I highly recommend Castlerock! I have purchased 2 homes from them and have been very pleased with both experiences. I was able to customize every detail of the house and they worked with me to find finishes (granite, tile, etc) that I liked, without blowing my budget. They were very patient with all of my questions as a first time buyer/builder and were very responsive when contacted. I highly recommend Castlerock to anyone that is looking to build a beautiful, custom home.
NOT a custom home builder. Any time you ask for anything extra it's always an inconvenience or outrageously expensive. It's like they don't want to build you a custom house, they want you to take what they give you. The "custom" cabinets are very cheap, the cheapest drawer pulls you can get. Shingles are cheap 20 year shingles. Light fixtures held up with one screw falling off the ceilings. Electric panels aren't up to national code. Recessed lights flicker on and off because they don't have the proper heat shields above them in the attic and they are overheating because they are buried in insulation. We paid $1400 to "upgrade" to a gas cooktop. They "forgot" about it and two months after closing we still don't have a the gas cooktop installed. Paint job throughout house is crap. Baseboard paint goes up 1/8 to 1/4 inch up the walls in a majority of the house. There is paint overspray in numerous places throughout the house including our back door glass. There are runs throughout the house on window seals and door frames. It looks like a 10 year old painted. Our guest bath tub is BROKE and puttied together. I paid for frames around the bathroom mirrors, again cheaply done. There are gaps between the mirrors and the frame, gaps in the corners of the frame. For what we paid for this "custom" house it sure is disappointing!!Customer service?? ZERO stars. RUDE RUDE RUDE people.
There has perhaps never been a better tool for do-it-yourself home handymen than the internet. With detailed instructions and videos explaining how to perform a number of common maintenance and renovation tasks around a house, an untrained homeowner might be surprised at how much he or she can accomplish with a quick search online. But even with all of this information, there are still many jobs that lie far outside the scope of most DIY enthusiasts. General contractors are there to fill in this gap.
A general contractor specializes in seeing a home remodel or repair project through from start to finish. To do this, the contractor works with the client - whether they are a homeowner or business - to nail down the scope of the work. Then he or she will turn to one or more subcontractors for specific tasks, like equipment operation, design, electrical work or whatever else is needed.
In essence, general contractors could be thought of as middlemen between a homeowner or business owner and any number of specialists. To get their money's worth, many assume they should just "cut out the middleman" and hire specialists directly, but this often proves more difficult in practice. General contractors won't be completing an entire project by themselves, but should have a long list of dependable experts who can work together and accomplish any task. They might also serve as the manager on the site of a construction project, overseeing workers and providing guidance and assistance when needed. For larger projects, though, the contractor might only handle administrative matters and employ a foreman or other professional for on-site supervision.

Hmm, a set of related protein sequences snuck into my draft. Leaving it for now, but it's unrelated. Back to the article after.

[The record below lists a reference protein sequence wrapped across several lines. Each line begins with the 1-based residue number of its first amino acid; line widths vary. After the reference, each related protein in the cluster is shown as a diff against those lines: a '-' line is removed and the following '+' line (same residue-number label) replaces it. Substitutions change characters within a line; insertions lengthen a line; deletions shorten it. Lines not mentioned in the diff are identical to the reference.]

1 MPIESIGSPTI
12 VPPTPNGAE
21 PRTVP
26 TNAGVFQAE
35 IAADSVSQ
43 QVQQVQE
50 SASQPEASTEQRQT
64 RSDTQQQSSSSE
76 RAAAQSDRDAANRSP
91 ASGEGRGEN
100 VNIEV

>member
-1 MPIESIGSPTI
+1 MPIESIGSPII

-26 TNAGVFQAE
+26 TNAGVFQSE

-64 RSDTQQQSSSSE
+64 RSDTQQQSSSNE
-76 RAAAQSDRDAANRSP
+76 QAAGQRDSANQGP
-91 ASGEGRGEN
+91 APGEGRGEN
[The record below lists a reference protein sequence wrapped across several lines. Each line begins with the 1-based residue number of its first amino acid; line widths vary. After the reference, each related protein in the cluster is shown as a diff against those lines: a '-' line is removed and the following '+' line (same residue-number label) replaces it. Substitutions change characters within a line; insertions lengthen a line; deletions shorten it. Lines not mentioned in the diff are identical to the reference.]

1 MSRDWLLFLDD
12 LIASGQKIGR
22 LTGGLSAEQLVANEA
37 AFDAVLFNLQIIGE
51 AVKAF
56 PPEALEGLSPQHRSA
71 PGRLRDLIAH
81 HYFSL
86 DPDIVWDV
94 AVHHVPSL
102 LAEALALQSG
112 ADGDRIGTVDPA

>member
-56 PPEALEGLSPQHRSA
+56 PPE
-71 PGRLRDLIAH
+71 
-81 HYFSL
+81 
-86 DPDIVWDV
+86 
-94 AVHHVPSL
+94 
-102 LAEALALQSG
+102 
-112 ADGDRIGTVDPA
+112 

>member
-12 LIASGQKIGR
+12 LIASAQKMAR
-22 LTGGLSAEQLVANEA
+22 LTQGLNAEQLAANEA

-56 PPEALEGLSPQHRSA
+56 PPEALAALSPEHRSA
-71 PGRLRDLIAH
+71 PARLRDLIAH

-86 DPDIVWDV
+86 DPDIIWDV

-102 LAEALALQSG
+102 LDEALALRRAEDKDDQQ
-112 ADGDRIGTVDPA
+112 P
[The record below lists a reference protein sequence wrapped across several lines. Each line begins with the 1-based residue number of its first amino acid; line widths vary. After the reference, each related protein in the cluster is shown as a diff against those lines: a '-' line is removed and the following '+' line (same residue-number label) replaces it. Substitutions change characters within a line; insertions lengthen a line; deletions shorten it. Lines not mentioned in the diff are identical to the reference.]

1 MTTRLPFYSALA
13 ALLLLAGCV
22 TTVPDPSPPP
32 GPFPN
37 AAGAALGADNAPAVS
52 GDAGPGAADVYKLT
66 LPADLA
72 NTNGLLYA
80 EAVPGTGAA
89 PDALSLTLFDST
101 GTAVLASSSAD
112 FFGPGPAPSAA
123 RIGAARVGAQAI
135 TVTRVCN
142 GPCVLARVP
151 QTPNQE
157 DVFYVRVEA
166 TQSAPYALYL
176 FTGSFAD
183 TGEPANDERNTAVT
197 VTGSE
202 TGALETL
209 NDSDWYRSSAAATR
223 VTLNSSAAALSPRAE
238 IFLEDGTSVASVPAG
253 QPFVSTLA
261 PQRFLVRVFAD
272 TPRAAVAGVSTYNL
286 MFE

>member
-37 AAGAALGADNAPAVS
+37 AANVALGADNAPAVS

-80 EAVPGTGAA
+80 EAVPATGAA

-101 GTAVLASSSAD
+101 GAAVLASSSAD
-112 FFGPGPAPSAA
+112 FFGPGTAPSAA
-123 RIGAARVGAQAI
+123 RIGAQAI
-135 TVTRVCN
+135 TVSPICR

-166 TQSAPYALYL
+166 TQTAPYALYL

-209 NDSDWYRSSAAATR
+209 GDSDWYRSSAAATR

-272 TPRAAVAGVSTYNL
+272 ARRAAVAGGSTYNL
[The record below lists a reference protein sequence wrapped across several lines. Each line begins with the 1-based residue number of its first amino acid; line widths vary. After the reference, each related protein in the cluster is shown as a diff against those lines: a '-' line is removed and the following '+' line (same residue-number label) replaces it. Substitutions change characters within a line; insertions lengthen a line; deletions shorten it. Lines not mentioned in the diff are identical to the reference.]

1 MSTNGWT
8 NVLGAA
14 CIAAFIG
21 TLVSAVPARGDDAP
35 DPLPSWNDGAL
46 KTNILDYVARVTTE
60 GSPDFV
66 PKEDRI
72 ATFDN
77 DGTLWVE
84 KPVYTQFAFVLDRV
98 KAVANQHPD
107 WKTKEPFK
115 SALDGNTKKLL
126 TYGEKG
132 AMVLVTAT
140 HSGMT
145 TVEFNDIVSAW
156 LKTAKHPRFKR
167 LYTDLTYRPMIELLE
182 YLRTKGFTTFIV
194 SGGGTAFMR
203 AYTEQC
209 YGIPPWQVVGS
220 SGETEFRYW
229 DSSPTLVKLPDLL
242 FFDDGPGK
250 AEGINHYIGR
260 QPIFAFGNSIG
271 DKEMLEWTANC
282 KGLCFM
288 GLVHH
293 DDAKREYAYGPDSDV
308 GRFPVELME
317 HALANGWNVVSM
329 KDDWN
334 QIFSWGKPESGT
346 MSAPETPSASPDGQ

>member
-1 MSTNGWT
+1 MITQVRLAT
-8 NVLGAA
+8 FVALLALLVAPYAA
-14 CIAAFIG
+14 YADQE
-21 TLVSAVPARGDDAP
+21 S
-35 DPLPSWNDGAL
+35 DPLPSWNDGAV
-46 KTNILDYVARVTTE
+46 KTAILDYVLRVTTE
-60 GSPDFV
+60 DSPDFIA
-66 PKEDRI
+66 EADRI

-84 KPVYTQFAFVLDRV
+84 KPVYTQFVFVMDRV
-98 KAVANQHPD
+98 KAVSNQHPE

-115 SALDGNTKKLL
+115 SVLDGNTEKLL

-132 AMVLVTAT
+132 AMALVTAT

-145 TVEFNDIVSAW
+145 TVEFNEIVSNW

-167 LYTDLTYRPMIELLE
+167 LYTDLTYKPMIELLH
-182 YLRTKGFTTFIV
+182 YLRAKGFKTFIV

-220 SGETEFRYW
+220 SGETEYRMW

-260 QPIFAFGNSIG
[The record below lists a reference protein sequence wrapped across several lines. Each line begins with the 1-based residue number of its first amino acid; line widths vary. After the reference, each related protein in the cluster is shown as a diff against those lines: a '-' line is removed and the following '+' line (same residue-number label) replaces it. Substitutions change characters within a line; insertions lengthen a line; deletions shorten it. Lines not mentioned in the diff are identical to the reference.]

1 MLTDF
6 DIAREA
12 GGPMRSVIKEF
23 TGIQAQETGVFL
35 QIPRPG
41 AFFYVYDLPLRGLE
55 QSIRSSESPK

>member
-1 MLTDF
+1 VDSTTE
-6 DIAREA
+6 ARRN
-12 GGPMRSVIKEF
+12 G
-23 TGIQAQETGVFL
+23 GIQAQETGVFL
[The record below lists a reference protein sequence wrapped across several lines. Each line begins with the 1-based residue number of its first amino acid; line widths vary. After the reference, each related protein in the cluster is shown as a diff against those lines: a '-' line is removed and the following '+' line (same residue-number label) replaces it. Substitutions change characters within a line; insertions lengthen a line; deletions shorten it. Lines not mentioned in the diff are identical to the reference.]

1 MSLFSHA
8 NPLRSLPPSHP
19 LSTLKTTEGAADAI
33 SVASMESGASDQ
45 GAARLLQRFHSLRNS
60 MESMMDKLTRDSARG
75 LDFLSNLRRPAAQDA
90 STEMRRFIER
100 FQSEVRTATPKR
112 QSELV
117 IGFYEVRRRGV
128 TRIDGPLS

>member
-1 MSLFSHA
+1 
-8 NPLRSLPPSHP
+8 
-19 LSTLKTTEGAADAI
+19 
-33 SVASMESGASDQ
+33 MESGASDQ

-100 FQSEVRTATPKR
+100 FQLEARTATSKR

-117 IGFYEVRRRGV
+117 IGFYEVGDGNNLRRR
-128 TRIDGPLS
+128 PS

There are many general contractors who also specialize in certain tasks themselves. There is usually at least one general contractor on hand to organize the construction of an entire home, for example. But general contractors could also help a homeowner add an additional bedroom, build an in-ground pool or complete a major landscaping project. They could also work with a business to add or improve office space, whether that means making more room or converting a commercial building from a nail salon to a restaurant. Basically, if it's a job that involves building or repairing, a general contractor probably knows how to get it done.
No matter what the exact job may be, a contractor will probably need to accomplish several other essential tasks in pursuit of the ultimate goal, which may include:
Every general contractor performing any kind of work on a project must be licensed to do so in their state. The guidelines for the specifics on licensing vary from state to state. Some states might only require registration of contractors, which is different from licensing. Registration typically means that there must be a written record of what work is being performed and by whom, but it does not guarantee professional knowledge. Licensing, on the other hand, involves an examination process to assess professional competence.
Whether your state requires licensing or registration of contractors, there should be a record of most professionals willing to complete certain projects in your area. Check your state or county website for more information. In states that require licensing, every licensed contractor's contact information is available online or from another public source.
Not every project needs to be completed by a licensed or registered contractor. If it's just a minor job that won't take more than a day or two, and will cost less than a few hundred dollars, it's likely not necessary to find a licensed or registered contractor. However, anything bigger or more expensive, or a project involving plumbing or electrical work, needs to be completed by a licensed or registered professional.
General contractors also must be covered by an insurance policy. This should include liability coverage for any property damage that could be inflicted in the course of a job. It should also include a worker's compensation policy in case anyone is injured on the job. Before hiring a contractor for anything, ask for written proof of this insurance to see exactly what is covered.
A number of trade associations for contractors in the U.S. exist. Some of the biggest include:
Most trade associations for general contractors will provide references for anyone looking to hire a contractor for a specific project. They may also provide a number of benefits for their members, including assistance with licensing, training, insurance and business development.
No matter what you need accomplished, you want to choose a contractor who can get the job done right at a reasonable price. Obviously, this is easier said than done, but there are a few steps you can take to ensure you find a trustworthy general contractor.